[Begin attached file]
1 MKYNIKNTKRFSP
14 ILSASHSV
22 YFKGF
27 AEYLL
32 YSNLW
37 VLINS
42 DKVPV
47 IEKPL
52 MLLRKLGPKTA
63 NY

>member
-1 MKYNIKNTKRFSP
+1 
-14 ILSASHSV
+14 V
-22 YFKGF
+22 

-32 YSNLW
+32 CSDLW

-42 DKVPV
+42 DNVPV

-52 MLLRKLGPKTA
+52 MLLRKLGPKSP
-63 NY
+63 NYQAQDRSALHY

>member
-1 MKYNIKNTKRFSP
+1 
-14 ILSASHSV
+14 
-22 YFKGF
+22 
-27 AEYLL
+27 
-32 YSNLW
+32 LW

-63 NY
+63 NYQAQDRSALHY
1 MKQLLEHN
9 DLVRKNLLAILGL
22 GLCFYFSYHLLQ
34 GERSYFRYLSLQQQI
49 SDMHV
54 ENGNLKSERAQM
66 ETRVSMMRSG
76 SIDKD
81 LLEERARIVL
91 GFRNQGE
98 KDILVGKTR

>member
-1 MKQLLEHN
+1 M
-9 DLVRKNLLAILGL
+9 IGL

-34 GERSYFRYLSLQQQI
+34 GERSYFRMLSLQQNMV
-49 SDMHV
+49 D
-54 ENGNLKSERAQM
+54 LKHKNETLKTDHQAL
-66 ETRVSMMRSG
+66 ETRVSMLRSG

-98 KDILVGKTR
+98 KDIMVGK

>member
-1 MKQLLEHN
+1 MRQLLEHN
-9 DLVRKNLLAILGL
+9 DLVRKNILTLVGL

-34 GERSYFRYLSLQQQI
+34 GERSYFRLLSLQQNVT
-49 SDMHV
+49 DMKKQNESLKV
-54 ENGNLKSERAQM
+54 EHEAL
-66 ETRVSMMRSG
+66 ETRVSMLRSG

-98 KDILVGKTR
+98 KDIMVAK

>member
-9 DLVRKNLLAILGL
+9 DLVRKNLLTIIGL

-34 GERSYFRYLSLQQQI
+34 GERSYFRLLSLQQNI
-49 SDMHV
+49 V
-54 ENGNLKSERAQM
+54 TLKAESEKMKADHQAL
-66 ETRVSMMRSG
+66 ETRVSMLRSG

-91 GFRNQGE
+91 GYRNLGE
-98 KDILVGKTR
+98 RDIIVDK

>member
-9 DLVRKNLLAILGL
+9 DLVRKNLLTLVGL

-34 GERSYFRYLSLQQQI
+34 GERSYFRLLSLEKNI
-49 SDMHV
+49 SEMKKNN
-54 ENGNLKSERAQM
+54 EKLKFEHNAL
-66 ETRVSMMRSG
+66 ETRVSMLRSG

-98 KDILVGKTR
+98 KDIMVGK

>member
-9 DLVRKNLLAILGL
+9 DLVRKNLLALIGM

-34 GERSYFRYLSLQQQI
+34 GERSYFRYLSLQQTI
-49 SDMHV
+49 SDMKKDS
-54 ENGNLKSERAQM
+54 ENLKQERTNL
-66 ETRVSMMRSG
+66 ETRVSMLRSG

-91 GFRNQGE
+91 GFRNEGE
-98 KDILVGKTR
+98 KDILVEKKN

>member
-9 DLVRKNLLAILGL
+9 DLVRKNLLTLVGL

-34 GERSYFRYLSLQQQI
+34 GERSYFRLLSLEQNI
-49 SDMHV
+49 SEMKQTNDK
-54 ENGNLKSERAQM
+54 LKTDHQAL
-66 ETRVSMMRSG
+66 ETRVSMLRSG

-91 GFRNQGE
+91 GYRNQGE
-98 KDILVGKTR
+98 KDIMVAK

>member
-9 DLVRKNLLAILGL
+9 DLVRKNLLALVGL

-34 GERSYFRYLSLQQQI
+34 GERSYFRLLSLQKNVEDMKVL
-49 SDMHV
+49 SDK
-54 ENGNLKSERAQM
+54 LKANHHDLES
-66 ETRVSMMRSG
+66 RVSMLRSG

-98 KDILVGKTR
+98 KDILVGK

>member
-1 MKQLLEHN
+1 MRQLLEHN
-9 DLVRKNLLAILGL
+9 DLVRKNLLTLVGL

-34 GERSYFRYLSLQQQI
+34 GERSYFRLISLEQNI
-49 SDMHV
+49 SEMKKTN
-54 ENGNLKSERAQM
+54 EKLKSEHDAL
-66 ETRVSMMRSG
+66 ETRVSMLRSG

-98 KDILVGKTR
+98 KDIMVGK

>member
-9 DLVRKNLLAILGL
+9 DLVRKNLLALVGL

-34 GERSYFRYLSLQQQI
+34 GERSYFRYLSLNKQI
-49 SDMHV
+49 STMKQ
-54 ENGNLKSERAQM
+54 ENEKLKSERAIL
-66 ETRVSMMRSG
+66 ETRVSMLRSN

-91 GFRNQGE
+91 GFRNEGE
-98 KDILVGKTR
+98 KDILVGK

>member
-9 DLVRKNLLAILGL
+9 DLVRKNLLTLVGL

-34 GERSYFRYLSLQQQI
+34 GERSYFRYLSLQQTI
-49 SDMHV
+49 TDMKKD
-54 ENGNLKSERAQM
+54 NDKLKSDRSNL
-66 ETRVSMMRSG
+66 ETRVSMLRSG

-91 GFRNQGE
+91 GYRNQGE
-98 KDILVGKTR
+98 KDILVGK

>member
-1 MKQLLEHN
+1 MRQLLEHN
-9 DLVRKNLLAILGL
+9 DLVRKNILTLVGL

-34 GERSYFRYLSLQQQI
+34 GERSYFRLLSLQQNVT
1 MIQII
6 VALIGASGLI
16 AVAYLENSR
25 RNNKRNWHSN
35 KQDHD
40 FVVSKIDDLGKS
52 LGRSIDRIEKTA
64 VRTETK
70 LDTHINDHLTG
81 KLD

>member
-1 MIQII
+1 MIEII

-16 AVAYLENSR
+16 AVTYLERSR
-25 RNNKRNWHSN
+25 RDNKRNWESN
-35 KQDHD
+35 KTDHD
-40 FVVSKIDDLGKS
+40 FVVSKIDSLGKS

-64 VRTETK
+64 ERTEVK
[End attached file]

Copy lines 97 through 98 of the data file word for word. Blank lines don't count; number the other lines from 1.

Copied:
+9 DLVRKNLLTLVGL

-34 GERSYFRYLSLQQQI